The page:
Consumers to food producers: By-pass the salt, please

Supermarket foods with reduced salt are expected to surge in demand as the condiment is set to be the next target for health professionals, according to a new report.

Brands of packaged foods with reduced fat, sugar, salt, or carbohydrates on the label now come under the umbrella term of Better For You (BFY) products.

Sales of ‘health halo’ foods such as reduced-fat mayonnaise and cheese or reduced-sugar sauces have risen by 10% over the last decade — with Ireland now the fifth biggest purchaser of the products in the world.

A new report by Euromonitor International on BFY foods says salt is the next foodstuff to be targeted by health professionals: “Reduced-salt packaged food is expected to lead growth. While sugar is currently receiving more attention, salt is likely to also be on consumers’ radars over the next few years.”

BFY foods are defined as products where the amount of a substance considered to be less healthy such as fat, sugar, carbohydrates, or salt has been actively reduced during production. 

Norway is the biggest consumer of BFY foods on the planet followed by Denmark, New Zealand, and Canada.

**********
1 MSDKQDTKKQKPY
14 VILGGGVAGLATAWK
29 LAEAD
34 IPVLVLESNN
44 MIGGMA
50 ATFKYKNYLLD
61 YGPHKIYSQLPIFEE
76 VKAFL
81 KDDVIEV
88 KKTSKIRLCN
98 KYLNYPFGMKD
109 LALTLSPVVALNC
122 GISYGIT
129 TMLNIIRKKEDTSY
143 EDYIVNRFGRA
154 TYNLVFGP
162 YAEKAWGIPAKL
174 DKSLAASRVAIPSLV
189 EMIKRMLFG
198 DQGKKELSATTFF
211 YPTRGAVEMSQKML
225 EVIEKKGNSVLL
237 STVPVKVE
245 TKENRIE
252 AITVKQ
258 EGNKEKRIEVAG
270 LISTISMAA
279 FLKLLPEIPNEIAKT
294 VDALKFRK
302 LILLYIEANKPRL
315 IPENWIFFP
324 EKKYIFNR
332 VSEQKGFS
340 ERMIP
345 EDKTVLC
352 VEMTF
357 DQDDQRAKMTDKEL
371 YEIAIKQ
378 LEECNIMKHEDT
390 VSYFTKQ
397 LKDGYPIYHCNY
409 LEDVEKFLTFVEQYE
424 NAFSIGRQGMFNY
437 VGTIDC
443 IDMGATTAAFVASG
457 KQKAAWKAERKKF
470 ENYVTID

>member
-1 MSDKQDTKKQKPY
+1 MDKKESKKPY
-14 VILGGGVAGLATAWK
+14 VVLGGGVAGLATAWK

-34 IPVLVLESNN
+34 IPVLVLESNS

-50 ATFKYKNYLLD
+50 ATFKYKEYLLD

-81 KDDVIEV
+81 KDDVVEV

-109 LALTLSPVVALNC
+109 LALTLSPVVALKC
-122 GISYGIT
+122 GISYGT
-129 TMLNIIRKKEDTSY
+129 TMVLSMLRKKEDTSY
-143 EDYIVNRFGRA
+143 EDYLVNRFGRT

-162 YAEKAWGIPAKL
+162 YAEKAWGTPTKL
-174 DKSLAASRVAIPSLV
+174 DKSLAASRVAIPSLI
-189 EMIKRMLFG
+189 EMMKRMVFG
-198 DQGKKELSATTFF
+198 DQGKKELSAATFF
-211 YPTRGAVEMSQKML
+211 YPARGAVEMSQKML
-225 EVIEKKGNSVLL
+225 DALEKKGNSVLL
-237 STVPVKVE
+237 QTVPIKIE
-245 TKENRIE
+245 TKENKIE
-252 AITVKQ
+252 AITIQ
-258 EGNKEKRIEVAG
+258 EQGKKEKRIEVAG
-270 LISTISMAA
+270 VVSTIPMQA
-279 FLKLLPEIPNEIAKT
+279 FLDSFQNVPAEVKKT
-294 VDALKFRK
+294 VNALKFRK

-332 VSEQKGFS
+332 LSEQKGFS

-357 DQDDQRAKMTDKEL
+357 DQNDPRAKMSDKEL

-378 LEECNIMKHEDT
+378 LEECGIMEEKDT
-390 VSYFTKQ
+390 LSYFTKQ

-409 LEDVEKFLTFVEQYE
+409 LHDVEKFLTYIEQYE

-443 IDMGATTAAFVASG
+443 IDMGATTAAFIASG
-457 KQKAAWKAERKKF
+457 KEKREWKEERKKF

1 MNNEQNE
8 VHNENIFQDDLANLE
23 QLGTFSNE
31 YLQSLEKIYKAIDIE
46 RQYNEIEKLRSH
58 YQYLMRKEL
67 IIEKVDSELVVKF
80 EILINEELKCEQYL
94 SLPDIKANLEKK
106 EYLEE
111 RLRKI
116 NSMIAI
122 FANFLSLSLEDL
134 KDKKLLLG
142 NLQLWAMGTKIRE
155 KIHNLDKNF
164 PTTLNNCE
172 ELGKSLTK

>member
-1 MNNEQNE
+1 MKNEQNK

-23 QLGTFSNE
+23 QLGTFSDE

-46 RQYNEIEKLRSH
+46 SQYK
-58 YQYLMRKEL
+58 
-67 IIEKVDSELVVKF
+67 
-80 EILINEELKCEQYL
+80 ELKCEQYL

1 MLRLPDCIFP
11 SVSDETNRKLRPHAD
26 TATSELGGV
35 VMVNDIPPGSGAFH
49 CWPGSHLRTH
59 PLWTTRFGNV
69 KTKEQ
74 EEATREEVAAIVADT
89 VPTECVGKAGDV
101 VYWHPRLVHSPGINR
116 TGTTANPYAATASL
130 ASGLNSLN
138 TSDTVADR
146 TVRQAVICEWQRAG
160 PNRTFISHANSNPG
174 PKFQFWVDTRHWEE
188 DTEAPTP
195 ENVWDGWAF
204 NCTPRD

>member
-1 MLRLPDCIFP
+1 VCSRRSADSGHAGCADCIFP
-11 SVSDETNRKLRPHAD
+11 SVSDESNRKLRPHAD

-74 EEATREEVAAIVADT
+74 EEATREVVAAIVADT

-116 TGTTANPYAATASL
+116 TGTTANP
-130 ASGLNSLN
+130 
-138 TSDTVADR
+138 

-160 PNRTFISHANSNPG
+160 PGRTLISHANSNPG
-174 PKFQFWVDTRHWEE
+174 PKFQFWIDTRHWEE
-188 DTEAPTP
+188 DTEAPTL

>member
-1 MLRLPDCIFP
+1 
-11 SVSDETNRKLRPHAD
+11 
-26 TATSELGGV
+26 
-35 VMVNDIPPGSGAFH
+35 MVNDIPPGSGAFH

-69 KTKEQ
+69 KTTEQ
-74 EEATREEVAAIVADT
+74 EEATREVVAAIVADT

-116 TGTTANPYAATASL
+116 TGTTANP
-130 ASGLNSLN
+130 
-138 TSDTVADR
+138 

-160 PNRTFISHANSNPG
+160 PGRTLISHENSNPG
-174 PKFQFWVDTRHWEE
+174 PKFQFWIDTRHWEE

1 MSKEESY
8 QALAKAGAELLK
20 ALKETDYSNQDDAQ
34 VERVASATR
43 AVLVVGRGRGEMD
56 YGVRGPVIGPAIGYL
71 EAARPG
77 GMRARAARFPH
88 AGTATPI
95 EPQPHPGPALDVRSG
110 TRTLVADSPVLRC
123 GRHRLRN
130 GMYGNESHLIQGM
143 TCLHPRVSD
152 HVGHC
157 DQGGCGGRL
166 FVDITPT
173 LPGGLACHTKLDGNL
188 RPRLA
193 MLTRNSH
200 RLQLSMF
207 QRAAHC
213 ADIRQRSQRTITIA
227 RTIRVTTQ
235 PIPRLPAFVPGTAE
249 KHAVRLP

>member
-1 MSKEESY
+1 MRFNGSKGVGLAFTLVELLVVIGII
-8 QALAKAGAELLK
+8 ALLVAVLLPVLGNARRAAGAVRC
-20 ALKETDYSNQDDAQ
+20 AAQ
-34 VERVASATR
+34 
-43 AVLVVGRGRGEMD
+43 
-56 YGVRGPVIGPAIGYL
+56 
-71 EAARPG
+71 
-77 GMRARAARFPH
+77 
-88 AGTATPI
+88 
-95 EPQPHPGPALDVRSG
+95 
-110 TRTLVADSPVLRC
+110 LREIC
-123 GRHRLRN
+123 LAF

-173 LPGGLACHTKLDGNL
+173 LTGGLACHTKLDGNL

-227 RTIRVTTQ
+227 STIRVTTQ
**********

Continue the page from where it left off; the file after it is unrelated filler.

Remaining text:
Irish people forked out €128.40 per head of population last year on the health-conscious foods compared to €119 in 2007.

But the Euromonitor report said overall growth is expected to be slower compared to recent years as many food manufacturers are introducing new healthier product reformulations where possible.

The newly released report said rising consumer disposable incomes should help boost demand for BFY packaged foods.

“Ireland will continue to struggle to contain its obesity crisis over the coming years”, said the report.

It noted that further measures could be introduced on top of the tax on sugar-sweetened drinks to “reduce consumption of higher-sugar content packaged food products”.

“A similar concept could be applied to sugar-laden packaged foods, with VAT increasing for products with higher sugar levels in a bid to encourage producers to offer healthier options”, said the Euromonitor research.

It added: “While most sugar reduction efforts will remain focused on soft drinks, consumers are making more informed decisions when purchasing packaged foods also.

“The fact that consumers are increasingly opting for lower sugar, lower caffeine, and sugar-free drinks is positively impacting BFY beverages sales.”

 

The report also observed that a number of drinks manufacturers have already begun a systematic reformulation of their products in response to public health concerns and the widespread introduction of sugar taxes.

“Pepsi has announced that it will reduce sugar content by 2% year on year, while Coca-Cola has also stated its aim to reduce sugar content in all products by 10% by 2020”, said Euromonitor.

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